FULTON — Having a "short memory" is a term thrown around a lot, especially in football. A touchdown or change of possession can alter the trajectory or momentum of a game at a moment's notice, meaning the benefactor — or brunt — of said occurrence has to be ready to go with the new flow.
Seven games (and seven losses) into the 2020 season, short memories have had to be in long supply for the Fulton Hornets. And as the Hornets prepare for tonight's North Central Missouri Conference finale at Kirksville, perspective from play to play can't be lost.
Tonight' game can help establish that mindset for Fulton going into the final two regular-season games and start of district play. Kickoff is scheduled for 7 p.m.
"It really doesn't matter what happened the play before, whether we scored a touchdown or gave up one, what matters is the next play," Hornets coach Trey Barrow said. "Don't get too high or low during the game, play each play with your best intensity, focus and effort."
For Fulton (0-7, 0-4 NCMC), no sequence exemplified the need to move on to the next play than the two that followed their opening-drive touchdown last week against the Marshall Owls. After polishing off a three-play scoring march, the Hornets gave up kickoff and interception returns for touchdowns on successive plays.
The respective returns put the Hornets down 13-6 before their defense even saw a snap. Those early scores were coupled with a few costly Fulton turnovers that afforded Marshall with short fields and short scoring drives. Add to that the Owls were able to slow the game down and rack up 318 rushing yards, and the hole continued to deepen for the Hornets.
Despite three touchdown passes from Fulton sophomore quarterback Courtland Simmons — including a pair to junior wide receiver Brynn Bynum — it was an uphill battle Fulton had to fight on its way to a 59-21 NCMC home loss to Marshall.
Barrow mentioned the regular practice time his team dedicates to those quick changes in momentum, but he's also seen his players get more accustomed to putting those processes into action on game night. And, at least from a mental execution standpoint, Barrow has seen marked improvement on his team's ability to show resilience.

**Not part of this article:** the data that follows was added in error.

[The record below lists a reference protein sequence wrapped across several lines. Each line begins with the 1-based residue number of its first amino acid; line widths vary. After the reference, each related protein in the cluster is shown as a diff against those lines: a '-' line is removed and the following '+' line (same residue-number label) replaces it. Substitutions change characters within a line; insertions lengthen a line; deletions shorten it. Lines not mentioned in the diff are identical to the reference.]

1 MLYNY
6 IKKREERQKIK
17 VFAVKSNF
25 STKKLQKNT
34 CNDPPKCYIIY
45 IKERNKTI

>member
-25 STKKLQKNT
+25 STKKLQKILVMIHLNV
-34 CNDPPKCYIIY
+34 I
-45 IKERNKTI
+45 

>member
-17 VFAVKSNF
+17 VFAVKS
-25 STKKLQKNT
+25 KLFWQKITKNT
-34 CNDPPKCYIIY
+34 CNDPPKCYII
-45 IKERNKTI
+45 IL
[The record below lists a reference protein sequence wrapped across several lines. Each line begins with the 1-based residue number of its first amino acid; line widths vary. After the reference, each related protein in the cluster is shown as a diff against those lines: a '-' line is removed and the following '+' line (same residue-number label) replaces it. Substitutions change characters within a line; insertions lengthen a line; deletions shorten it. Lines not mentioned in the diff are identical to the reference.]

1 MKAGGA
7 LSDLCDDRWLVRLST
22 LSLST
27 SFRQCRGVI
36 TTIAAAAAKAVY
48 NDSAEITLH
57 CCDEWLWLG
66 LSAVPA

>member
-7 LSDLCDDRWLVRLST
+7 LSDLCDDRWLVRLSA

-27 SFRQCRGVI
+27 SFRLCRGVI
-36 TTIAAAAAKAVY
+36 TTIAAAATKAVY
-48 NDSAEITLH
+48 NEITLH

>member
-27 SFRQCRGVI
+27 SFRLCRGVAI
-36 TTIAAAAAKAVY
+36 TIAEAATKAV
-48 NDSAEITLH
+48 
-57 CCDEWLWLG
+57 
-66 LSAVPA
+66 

"We have gotten better about not letting emotions play a role during the game," Barrow said. "We want to play with passion and intensity, but not let it affect our focus."
Kirksville (4-2, 1-3 NCMC) is in need of a bounce-back performance of its own. The Tigers fell at Mexico in a 22-21 conference loss last week, a game that remained a tie at 14 for the entire second half before the Bulldogs scored a touchdown and two-point conversion in overtime to close the game.
Kirksville — which has lost three of its last four after jumping out to a 3-0 start — enters tonight averaging 367 yards of total offense per game, including 208 yards rushing.
The Tigers' offense is guided by junior quarterback Jaden Ballinger, who is completing 59 percent of his passes (104-of-176) for 1,119 yards, nine touchdowns and 13 interceptions. Ballinger is also Kirksville's leading rushing, collecting 665 yards and seven touchdowns while averaging just more than 6 yards a carry.
Junior Landon Yardley is second behind Ballinger with 539 yards rushing and two scores, at just more than 5 yards per tote.
As defined as the Kirksville ground game is, however, it was senior wide receiver Noah Copeland that stood out to Barrow. Copeland has 35 catches for 370 yards and is averaging a first down per reception.
"He is a big receiver and catches just about everything," Barrow said.
Opposite Copeland is junior wide receiver Randon Baumgartner, who has 355 receiving yards on his own and is tied with Copeland for the team lead with three receiving touchdowns.
The Tigers present a formidable opponent, and one just as prepared to handle the ebbs and flows of the game as Fulton.
"Kirksville is a big, physical football team," Barrow said. "Coach (Kevin) Krietemeyer did a nice job getting them ready to go. They look to be in control of their emotions and play hard on film."